• Admirable. But for every counter point exists a counter-counter point. For instance, you continually mention DAV as an alternative to database-managed elements. But DAV adds an additional layer of complexity and hosting requirements for end-users, which (I’m assuming) the vast majority of end-users simply don’t want to hassle with.

                MODx is flexible enough to allow you (as a developer) to break it down into whatever complex workflow that works for you, or as easy and convenient to use as editing small snippets within the browsing environment. Sure it may take some ingenuity, but if you peruse our forums you’ll see that it happens all the time.

                Rather than putting so much effort into justifying your disdain for it as a substandard IDE, why not use the same effort into ’opening the box’ and see what you can do to make it work the way you want?
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                • Thank you, but the only server requirement for WebDAV is normal PHP, since it’s just HTTP with additional headers. It would also work in parallel and nobody would be forced to use it. I’m sure I didn’t say it should replace any other editing method.

                  I don’t think working with the source code would be a better way to understand why MODx is designed to use database storage for templates, chunks and snippets. It would just be a laborious way to understand low-level details.
                  • I read the whole topic. Maybe with some misunderstoods because i’m french.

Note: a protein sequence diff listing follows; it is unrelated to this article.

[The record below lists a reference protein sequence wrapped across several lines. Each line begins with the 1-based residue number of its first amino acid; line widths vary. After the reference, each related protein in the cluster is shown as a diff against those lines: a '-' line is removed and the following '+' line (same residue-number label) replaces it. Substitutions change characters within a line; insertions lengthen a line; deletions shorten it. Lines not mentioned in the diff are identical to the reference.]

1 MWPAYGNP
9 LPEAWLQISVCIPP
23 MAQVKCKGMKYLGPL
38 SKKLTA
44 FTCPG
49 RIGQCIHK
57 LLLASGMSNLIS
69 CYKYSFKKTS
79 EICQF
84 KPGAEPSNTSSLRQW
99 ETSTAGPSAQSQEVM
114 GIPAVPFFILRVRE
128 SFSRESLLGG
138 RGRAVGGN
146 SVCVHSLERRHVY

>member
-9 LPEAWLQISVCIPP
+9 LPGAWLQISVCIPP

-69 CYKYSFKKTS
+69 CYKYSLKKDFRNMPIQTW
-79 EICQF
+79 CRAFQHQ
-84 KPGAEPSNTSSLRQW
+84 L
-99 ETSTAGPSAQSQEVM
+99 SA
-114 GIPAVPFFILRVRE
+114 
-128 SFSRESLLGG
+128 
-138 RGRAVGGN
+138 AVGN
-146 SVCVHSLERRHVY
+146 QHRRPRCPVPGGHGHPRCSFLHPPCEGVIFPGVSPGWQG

It seems that the "benefits" for database storage approach is mainly from modx point of view (how it is internnaly coded, for example fetching snippet or chunks datas with xpdo) rather that developpers who are using modx to build websites.

                    I can’t say that this approach is wrong since i’m inexperienced with modx revolution, but i’m surely agree that working with files in a IDE has much more benefits for my daily work that open the manager (even if the UI is awesome, but still less efficient than just navigate in folders with a good IDE).

                    The include snippet seems to be the best way, but i think that this is an (acceptable i guess) work around.

                    I don’t think modx revolution will change because this is just how it is design since the beginning, but i do understand that a for php developper , it’s hard to see why storing code in database is something great, in his daily work.

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                    • I just would like to say another thing :
                      working with svn or git is not an option on big projects. it is the only way to work with 6 or 7 or more people without having to worry about loosing datas or override accidentally someone else work.

                      That’s why it is so important to me that i can store templates etc... in files.

                      It seems that the only way to work with svn or git with modx is to create an include snippets, and then only using chunks, snippets and templats as containers / metadata for a file’s include.